However, Russia can play a constructive role in Lebanon because it can have leverage over Hezbollah — and any solution in Lebanon must begin with Hezbollah. The French initiative failed because it asked the politicians to form a government of experts to conduct reforms. In other words, the corrupt politicians needed to step down because those who brought the country to its knees could not conduct reforms themselves. However, Paris doesn’t have enough leverage to push them to take such a step. But Russia can revive the French initiative by putting the right amount of pressure on the right players and giving them guarantees in return.
Hezbollah needs a guarantee that it will not be hit and that its arms will be untouched. Its main reason for taking part in the government is to provide political cover for its weapons. Today, as Lebanon is in a precarious position, it needs a foreign force to prevent an internal clash. Maronite Patriarch Bechara Boutros Al-Rai even said that, since the Lebanese factions could not agree on a solution among themselves, a solution had to come from outside; hence his call for an international conference for Lebanon.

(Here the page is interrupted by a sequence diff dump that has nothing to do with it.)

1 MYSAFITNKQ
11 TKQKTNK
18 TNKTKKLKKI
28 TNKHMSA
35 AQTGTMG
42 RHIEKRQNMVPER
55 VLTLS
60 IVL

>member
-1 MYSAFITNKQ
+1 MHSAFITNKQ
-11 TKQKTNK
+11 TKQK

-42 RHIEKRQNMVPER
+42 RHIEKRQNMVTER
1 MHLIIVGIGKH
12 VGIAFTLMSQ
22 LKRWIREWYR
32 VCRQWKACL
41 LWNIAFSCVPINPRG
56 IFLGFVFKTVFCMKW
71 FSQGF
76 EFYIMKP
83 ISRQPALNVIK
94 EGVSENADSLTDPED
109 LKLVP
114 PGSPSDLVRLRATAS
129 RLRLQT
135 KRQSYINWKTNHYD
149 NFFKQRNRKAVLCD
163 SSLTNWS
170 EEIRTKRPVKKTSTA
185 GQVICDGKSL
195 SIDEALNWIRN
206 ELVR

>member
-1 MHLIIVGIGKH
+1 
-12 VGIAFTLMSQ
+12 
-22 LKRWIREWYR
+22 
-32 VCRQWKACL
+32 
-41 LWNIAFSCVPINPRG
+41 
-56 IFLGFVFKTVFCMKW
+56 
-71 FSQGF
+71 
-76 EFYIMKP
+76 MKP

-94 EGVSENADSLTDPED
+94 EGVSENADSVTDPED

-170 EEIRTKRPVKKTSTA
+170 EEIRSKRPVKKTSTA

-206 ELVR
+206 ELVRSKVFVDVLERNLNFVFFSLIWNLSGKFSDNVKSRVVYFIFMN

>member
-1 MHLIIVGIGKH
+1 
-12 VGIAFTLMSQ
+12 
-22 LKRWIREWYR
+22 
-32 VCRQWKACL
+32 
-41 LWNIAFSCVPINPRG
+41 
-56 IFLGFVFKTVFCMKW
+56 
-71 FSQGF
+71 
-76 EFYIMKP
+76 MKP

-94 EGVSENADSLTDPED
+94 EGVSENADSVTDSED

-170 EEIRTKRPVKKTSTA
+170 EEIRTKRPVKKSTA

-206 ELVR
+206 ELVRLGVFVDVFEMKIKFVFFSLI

Due to the deep mistrust the Lebanese parties have for each other, there is a need for an outside guarantor. This role can be played by Russia. Moscow can provide Hezbollah with a guarantee that it will not be attacked by Israel in return for a commitment not to expand its arsenal. Russia can also ask, in return for the guarantees it gives to Hezbollah, that the group refrains from participating in the government. Its exit will be matched by the departure of other parties, allowing an independent figure to form a government of independent specialists. If the government is formed by the current political parties, according to the prevalent power-sharing agreement, the Cabinet would be a mere recreation of the useless government of Hassan Diab, which was unable to conduct reforms or strike a deal with the International Monetary Fund.
Given America’s reluctance, Russia is free to start an initiative for Lebanon. The forthcoming summit between Vladimir Putin and Joe Biden, along with the US president waiving sanctions related to the Nord Stream 2 pipeline, shows that, despite the rhetoric of being tough on Russia, the new administration is interested in cooperating with Moscow. Even if the Middle East is not an item on the June 16 Biden-Putin meeting agenda, if Russia starts an initiative on Lebanon it can push the US to pitch in. It is in the interests of both countries to prevent Lebanon from collapsing.
This is why Russia should take the lead and strike a deal with Hezbollah in order to prevent the country from collapsing, as the World Bank report foresees.
- Dr. Dania Koleilat Khatib is a specialist in US-Arab relations with a focus on lobbying. She is co-founder of the Research Center for Cooperation and Peace Building, a Lebanese NGO focused on Track II. She is also an affiliate scholar with the Issam Fares Institute for Public Policy and International Affairs at the American University of Beirut.